For instance, Phipps insists on using the term ‘female genital cutting’ (linking the word ‘mutilation’ to an ‘Orientalist framework’) and when she uses the full term ‘female genital mutilation’ (FGM), she adds ‘[sic]’ to distance herself from it. There are interesting and legitimate debates about the meanings of the word mutilation, and particularly what it means for women who have undergone this form of violence to be labelled ‘mutilated’. Some use the term FGM/C to denote the complexities of finding language that does not alienate whilst also naming and defining. I would have welcomed discussion of this. But five seconds on the Internet would have told Phipps that many of the grassroots women’s organisations who specialise in campaigning against FGM (e.g. FORWARD, Daughters of Eve), led by women from practising communities who identify as survivors, use the term ‘mutilation’. This links the procedure to other forms of violence against women and girls. By insisting on using the term ‘cutting’ instead of ‘FGM’, Phipps manages at one stroke to decouple FGM from VAWG, placing herself at odds with international human rights approaches, and inadvertently slipping into both cultural relativism and colonial feminism.

It jars more than slightly for a privileged academic (Phipps refers to herself as ‘a white, western, able-bodied and cisgendered woman married to a man, living a fairly conventional middle-class lifestyle’) to reject the language that activists from the most respected and prominent NGOs use to frame the experiences of women in communities that practice FGM. I found myself wondering if Phipps deliberately rejects this framing because she views these organisations and survivors as under the umbrella of the radical feminists who are in turn in thrall to neocon law-and-order agendas. If so, then this example illustrates another way in which the intellectual positioning of this book, and Phipps’ wilful misrepresentation of radical feminism, leaves her arguments circulating within the rarefied sphere of the academy and totally detached from contemporary activism.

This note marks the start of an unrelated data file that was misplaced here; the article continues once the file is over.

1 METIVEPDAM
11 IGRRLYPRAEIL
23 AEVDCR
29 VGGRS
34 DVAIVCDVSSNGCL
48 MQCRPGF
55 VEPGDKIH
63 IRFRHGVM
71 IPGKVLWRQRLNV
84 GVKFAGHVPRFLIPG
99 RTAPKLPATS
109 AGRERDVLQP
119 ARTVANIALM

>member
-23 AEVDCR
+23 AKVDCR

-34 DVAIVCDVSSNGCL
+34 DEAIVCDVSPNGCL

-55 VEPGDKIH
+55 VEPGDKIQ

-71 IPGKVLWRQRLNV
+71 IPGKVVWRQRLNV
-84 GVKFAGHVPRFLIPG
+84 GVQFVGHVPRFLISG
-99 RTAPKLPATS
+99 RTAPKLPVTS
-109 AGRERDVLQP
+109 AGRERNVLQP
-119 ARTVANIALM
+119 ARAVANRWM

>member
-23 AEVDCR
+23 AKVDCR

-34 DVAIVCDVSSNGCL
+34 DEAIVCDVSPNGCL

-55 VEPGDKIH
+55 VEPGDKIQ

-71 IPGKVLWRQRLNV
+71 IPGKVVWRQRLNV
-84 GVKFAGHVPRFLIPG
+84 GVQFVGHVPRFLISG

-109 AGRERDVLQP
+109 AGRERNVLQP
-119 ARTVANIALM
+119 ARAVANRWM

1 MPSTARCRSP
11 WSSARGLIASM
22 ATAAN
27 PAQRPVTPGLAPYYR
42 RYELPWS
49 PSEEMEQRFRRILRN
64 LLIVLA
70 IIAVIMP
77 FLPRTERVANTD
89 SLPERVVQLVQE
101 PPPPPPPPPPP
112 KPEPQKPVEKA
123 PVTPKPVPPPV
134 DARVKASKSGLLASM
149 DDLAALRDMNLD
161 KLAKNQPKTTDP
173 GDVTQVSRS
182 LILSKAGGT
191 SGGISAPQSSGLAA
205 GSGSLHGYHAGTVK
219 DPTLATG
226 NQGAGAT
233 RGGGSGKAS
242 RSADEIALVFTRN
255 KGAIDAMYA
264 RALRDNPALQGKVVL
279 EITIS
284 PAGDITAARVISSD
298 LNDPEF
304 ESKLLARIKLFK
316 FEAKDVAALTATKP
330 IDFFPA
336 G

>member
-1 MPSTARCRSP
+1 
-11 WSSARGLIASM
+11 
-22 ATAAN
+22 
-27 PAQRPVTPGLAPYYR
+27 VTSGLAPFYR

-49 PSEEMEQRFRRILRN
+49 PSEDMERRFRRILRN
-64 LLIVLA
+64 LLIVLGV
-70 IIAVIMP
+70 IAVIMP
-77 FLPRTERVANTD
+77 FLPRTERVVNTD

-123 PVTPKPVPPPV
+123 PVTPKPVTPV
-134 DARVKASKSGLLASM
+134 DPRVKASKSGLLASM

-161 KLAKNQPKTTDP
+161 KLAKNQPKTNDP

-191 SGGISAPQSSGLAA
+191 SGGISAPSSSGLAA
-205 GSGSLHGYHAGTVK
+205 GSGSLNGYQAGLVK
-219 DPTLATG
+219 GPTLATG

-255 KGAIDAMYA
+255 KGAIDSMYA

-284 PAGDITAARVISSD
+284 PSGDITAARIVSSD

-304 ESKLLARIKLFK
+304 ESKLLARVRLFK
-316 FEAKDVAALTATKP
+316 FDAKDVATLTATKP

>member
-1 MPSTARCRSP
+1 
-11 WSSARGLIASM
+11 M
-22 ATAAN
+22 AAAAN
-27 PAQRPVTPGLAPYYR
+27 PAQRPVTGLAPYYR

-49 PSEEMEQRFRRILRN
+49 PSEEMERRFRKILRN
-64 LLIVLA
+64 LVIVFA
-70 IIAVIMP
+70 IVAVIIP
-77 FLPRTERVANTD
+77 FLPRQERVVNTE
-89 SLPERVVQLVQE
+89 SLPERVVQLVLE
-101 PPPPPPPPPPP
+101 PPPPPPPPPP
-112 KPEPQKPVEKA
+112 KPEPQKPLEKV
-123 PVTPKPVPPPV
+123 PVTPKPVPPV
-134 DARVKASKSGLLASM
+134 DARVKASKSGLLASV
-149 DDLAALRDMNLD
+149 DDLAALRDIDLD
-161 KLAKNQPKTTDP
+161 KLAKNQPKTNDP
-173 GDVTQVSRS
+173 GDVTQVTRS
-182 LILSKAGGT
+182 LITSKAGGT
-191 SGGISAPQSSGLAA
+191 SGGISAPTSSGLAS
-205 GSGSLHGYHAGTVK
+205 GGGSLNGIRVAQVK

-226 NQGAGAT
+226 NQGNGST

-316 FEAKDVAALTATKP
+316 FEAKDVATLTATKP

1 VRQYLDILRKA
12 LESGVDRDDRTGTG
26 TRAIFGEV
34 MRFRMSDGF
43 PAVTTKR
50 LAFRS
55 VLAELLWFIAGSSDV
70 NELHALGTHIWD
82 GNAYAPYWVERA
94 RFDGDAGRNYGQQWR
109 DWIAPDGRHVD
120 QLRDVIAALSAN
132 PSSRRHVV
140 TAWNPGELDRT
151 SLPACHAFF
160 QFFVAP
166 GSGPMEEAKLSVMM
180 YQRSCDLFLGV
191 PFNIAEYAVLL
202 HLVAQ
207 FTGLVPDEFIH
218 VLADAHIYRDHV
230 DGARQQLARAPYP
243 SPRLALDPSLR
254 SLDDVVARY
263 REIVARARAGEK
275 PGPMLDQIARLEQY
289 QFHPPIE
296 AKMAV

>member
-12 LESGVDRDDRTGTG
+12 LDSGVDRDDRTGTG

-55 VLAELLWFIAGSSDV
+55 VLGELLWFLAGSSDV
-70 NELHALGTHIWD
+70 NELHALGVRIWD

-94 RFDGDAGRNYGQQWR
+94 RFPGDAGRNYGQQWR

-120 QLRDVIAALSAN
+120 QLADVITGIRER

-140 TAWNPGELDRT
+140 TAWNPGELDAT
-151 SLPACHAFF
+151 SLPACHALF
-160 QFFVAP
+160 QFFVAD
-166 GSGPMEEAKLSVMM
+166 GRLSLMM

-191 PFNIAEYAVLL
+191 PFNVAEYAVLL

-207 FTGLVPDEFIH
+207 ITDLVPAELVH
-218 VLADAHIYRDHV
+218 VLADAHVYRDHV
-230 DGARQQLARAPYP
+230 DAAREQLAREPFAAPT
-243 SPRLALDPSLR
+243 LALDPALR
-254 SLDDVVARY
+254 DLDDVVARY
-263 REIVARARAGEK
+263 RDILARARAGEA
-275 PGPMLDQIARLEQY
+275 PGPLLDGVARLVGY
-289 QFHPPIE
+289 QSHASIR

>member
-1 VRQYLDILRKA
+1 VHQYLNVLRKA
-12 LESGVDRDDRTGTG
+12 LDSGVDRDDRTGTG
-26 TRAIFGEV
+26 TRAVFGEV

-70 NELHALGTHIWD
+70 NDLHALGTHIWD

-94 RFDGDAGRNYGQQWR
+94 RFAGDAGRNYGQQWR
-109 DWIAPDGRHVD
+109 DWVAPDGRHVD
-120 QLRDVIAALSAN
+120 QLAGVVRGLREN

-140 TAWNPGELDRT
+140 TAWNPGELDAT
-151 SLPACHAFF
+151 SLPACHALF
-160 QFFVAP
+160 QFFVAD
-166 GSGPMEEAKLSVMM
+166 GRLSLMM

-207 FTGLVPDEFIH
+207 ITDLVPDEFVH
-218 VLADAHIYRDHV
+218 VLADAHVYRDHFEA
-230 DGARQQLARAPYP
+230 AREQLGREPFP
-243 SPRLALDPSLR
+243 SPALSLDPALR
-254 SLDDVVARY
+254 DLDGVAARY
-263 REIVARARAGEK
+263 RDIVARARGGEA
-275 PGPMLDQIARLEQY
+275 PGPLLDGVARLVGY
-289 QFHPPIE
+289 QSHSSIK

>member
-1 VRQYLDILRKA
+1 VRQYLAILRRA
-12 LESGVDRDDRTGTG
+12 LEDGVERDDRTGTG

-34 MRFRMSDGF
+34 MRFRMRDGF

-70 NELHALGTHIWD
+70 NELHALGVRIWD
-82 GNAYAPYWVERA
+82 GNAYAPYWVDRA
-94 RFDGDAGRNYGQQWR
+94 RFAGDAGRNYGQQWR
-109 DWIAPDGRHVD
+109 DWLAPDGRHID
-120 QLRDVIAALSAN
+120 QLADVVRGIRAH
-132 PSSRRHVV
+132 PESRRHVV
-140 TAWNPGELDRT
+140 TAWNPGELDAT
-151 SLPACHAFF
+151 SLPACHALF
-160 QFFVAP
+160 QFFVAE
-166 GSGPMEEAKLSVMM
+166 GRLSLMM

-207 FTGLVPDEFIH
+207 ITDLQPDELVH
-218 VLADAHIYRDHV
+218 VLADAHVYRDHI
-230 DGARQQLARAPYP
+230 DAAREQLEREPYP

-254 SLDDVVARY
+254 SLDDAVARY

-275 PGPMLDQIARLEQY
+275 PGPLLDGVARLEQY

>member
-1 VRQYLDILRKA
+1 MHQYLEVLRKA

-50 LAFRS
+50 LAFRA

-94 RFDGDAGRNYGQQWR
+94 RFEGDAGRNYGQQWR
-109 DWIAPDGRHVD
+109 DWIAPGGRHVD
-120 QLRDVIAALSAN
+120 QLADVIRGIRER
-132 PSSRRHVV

Not only is the term ‘female genital cutting’ used in this chapter, but the similarly problematic ‘wife-beating’ (with no ‘[sic]’ to suggest that it is someone else’s term with which she disagrees). There is a short section in this chapter on constructions of honour killing, which succinctly addresses the ways in which ‘culture’ (conflated with Islam?) is used as justification and explanation, whilst the motivations of ‘white’ men who kill women are not attributed to notions of honour. However, once again, to devote less than a page to violations of women’s bodies in a chapter of this potential scope, and instead spend most of its space on veiling, is wholly inadequate. What the key issues are for a political sociology of women’s bodies with respect to Islam depends on perspective; in the media it is indeed about veiling, and the contentions around ‘banning the burqa’. For those of us in the VAWG sector, there are deeper questions about the violations of women’s bodies, and representations of the Black woman’s body in relation to honour-based violence. There is, of course, a broad argument made here about the challenges facing feminism. But language matters, and ideas matter, and Phipps has chosen to position herself at one remove from specialists in the field and from many feminist activists.

The chapter on the sex industry reinforces this. Trafficking is only referenced in relation to that now rather tired old refrain about rad fems cheering on neocon rescue industries, a charge levelled at feminist organisations providing support to women who have been trafficked. Elsewhere, this slur is more insidiously used to suggest that such NGOs exaggerate the extent of trafficking. Again, my point here is not that the notions of rescue do not feature in the framings used by some of those that support victims of trafficking. I would have welcomed a discussion unpicking and evidencing this. Unfortunately, Phipps manages to problematise critical feminist perspectives on trafficking while providing no evidence for what is often a lazy pejoration.